Obama: end of an era
WHEN Barrack Obama emerged as the 44th and first black president of the United States in 2008, he had the whole world at his feet. He departed this week in similar fashion. The end of the Obama years marks the end of an era in global politics. The son of a Kenyan father, Barack Hussein Obama will probably go down in history as one of the US’s most successful presidents, but perhaps also its most colourful.
He leaves the US economy better than he found it and will be credited for steering it out of the murky waters of the 2008 global economic meltdown. And that’s no mean feat.
No wonder then that when he bid Americans – and the world – farewell this week, Obama once again had the world at his feet. In typical Obama fashion, the script was the work of an orator and statesman.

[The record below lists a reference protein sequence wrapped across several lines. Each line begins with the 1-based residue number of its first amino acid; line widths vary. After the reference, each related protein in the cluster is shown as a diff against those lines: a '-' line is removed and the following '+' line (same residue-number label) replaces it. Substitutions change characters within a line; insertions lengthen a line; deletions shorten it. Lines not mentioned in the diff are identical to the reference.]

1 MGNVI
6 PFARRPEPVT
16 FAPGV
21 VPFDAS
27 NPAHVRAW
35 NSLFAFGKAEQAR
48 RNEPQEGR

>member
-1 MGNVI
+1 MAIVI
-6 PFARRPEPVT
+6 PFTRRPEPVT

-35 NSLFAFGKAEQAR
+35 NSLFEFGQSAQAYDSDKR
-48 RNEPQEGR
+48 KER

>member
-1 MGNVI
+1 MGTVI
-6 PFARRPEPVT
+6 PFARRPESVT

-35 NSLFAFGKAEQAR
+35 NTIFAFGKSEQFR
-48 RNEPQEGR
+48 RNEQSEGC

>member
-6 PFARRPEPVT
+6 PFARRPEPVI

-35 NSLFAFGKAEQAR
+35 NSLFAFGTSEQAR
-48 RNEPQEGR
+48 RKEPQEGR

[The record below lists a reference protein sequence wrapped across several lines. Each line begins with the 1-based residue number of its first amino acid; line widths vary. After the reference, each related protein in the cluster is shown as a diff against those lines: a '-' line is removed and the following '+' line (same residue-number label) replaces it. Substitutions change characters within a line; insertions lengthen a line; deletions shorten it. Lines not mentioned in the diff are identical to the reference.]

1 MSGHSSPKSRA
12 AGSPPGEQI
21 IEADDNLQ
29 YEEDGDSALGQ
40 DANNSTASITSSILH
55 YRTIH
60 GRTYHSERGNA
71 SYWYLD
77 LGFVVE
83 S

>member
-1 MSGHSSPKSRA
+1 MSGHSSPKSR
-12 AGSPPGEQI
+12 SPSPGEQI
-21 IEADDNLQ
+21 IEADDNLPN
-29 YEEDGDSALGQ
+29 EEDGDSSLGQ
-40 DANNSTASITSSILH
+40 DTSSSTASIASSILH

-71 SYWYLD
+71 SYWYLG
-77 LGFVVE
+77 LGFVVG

And he ended his presidency where it all began – in Chicago, where his campaign started with the words that became the signature of his bid for the world’s number one job: “Yes, we can!”
Obama leaves the White House in the hands of a man the world is yet to understand – controversial billionaire Donald Trump.
It will probably be a long time – a very long time – before the US has another black president. Or a president of Obama’s calibre.
But that’s not to say he was infallible. The Obama presidency wasn’t perfect by any stretch of the imagination. His critics will be quick to point out that Obama was a war monger of a US president. And he probably was.
Many in Africa may also feel that for a man who connected so well with Africans as the first black man in the White House, Obama was never really quite the African we thought he would be. And that the US’s foreign policy on Africa remained largely unchanged.
But there is no doubt that Africa remained in his heart. We hope that now that he is out of the hot seat, Obama, together with Michelle and their kids Malia and Sasha, will have more time to travel in Africa, the continent of his forefathers, and to inspire our people so we too can say “Yes, we can!”.